2. ^ a b c d Blair Allen Paltridge (1992). Carlos Merida's integration of art, architecture and ideology in the Multifamiliar Juarez (PhD thesis). University of California, Los Angeles. p. 78. Docket AAT 9224132. 
  3. ^ a b c Bertha Wario (October 6, 2000). "Muestran tesoros de Carlos Merida" [Showing treasures of Carlos Merida]. El Norte (in Spanish) (Monterrey, Mexico). p. 4. 
  4. ^ a b "Centro Urbanos" [Urban Centers] (in Spanish). Mexico: ARQHYS Architect's site. September 2, 2007. Retrieved August 18, 2010. 
  5. ^ a b c d e f g h Daniela Ruiz Contreras (February 10, 2010). "Centro Urbano Presidente Juárez" [Urban Center Benito Juarez] (in Spanish). Mexico: Arquitectura en Red. Retrieved August 18, 2010. 
  6. ^ a b c Blair Allen Paltridge (1992). Carlos Merida's integration of art, architecture and ideology in the Multifamiliar Juarez (PhD thesis). University of California, Los Angeles. p. 1. Docket AAT 9224132. 
  7. ^ Blair Allen Paltridge (1992). Carlos Merida's integration of art, architecture and ideology in the Multifamiliar Juarez (PhD thesis). University of California, Los Angeles. p. 9. Docket AAT 9224132. 
  8. ^ a b Blair Allen Paltridge (1992). Carlos Merida's integration of art, architecture and ideology in the Multifamiliar Juarez (PhD thesis). University of California, Los Angeles. p. 79. Docket AAT 9224132. 
  9. ^ Blair Allen Paltridge (1992). Carlos Merida's integration of art, architecture and ideology in the Multifamiliar Juarez (PhD thesis). University of California, Los Angeles. p. 79-80. Docket AAT 9224132. 
  10. ^ Blair Allen Paltridge (1992). Carlos Merida's integration of art, architecture and ideology in the Multifamiliar Juarez (PhD thesis). University of California, Los Angeles. p. 80. Docket AAT 9224132. 
  11. ^ Blair Allen Paltridge (1992). Carlos Merida's integration of art, architecture and ideology in the Multifamiliar Juarez (PhD thesis). University of California, Los Angeles. p. 80-81. Docket AAT 9224132. 
  12. ^ a b Blair Allen Paltridge (1992). Carlos Merida's integration of art, architecture and ideology in the Multifamiliar Juarez (PhD thesis). University of California, Los Angeles. p. 81. Docket AAT 9224132. 
  13. ^ Blair Allen Paltridge (1992). Carlos Merida's integration of art, architecture and ideology in the Multifamiliar Juarez (PhD thesis). University of California, Los Angeles. p. 7. Docket AAT 9224132. 
  14. ^ Blair Allen Paltridge (1992). Carlos Merida's integration of art, architecture and ideology in the Multifamiliar Juarez (PhD thesis). University of California, Los Angeles. p. 82-83. Docket AAT 9224132.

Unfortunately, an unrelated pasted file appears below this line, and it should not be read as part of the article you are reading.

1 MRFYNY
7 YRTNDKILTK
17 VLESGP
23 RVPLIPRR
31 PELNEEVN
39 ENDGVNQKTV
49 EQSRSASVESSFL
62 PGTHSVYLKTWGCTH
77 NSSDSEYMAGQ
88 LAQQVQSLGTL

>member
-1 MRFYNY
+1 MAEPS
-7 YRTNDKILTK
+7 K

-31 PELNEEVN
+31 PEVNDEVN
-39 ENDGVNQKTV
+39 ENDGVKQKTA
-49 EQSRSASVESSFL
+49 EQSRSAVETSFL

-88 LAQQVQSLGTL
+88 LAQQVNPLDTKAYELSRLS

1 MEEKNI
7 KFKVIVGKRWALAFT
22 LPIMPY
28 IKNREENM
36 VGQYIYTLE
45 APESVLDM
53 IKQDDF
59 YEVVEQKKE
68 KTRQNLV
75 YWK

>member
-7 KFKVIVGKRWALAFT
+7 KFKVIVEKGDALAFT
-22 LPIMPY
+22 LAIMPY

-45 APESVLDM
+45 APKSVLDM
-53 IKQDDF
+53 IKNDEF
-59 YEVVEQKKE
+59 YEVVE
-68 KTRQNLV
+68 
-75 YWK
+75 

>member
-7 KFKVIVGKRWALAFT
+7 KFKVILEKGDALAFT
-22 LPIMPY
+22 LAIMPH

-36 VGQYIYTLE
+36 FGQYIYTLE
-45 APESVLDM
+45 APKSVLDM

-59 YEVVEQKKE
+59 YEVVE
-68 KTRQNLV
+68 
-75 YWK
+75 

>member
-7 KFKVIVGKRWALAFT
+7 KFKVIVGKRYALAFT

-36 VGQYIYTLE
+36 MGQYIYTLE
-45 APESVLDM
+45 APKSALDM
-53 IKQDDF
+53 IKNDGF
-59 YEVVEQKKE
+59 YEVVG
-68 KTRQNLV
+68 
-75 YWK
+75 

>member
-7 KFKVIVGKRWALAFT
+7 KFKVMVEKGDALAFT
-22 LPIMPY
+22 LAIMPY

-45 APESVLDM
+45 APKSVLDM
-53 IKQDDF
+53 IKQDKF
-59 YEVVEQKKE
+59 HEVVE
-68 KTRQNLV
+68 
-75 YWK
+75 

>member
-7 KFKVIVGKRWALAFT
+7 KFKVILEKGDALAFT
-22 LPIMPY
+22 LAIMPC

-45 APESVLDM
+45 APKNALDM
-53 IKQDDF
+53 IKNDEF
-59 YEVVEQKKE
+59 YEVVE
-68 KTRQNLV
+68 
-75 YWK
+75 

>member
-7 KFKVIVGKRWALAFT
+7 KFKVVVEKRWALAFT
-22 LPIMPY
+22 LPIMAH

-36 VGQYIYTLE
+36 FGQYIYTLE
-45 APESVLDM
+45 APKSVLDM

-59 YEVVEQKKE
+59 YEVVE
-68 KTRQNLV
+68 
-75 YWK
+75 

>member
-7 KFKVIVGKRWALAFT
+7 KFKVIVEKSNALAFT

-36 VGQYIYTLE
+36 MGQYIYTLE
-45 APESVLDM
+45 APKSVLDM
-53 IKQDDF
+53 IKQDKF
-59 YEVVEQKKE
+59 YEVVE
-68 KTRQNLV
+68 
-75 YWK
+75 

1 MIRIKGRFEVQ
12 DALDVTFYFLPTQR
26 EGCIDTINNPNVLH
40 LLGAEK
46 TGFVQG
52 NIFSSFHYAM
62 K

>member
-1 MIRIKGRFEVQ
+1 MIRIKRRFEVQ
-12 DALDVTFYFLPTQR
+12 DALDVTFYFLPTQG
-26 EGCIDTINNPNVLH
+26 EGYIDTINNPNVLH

15. ^ Blair Allen Paltridge (1992). Carlos Merida's integration of art, architecture and ideology in the Multifamiliar Juarez (PhD thesis). University of California, Los Angeles. p. 82. Docket AAT 9224132. 
  16. ^ Blair Allen Paltridge (1992). Carlos Merida's integration of art, architecture and ideology in the Multifamiliar Juarez (PhD thesis). University of California, Los Angeles. p. 83. Docket AAT 9224132. 
  17. ^ Blair Allen Paltridge (1992). Carlos Merida's integration of art, architecture and ideology in the Multifamiliar Juarez (PhD thesis). University of California, Los Angeles. p. 84. Docket AAT 9224132. 
  18. ^ Blair Allen Paltridge (1992). Carlos Merida's integration of art, architecture and ideology in the Multifamiliar Juarez (PhD thesis). University of California, Los Angeles. p. 108-109. Docket AAT 9224132. 
  19. ^ Blair Allen Paltridge (1992). Carlos Merida's integration of art, architecture and ideology in the Multifamiliar Juarez (PhD thesis). University of California, Los Angeles. p. 120. Docket AAT 9224132. 
  20. ^ a b c d e Blair Allen Paltridge (1992). Carlos Merida's integration of art, architecture and ideology in the Multifamiliar Juarez (PhD thesis). University of California, Los Angeles. p. 130. Docket AAT 9224132. 
  21. ^ a b Yunnuen Campos (September 17, 2005). "A 20 años del sismo del 85" [20 years since the quake of 85]. Noticieros Televisa (in Spanish) (Mexico City). Retrieved August 18, 2010. 
  22. ^ "¿Más de 40 mil muertos en el sismo de 1985?" (in Spanish). 2008-09-19. Retrieved 2008-10-09. 
  23. ^ Cuchi, Giana (2005-09-19). "Terremoto de la Ciudad de Mexico de 1985" (in Spanish). Retrieved 2008-10-09. [dead link]

External links[edit]

19°24′34.82″N 99°9′26.97″W / 19.4096722°N 99.1574917°W / 19.4096722; -99.1574917Coordinates: 19°24′34.82″N 99°9′26.97″W / 19.4096722°N 99.1574917°W / 19.4096722; -99.1574917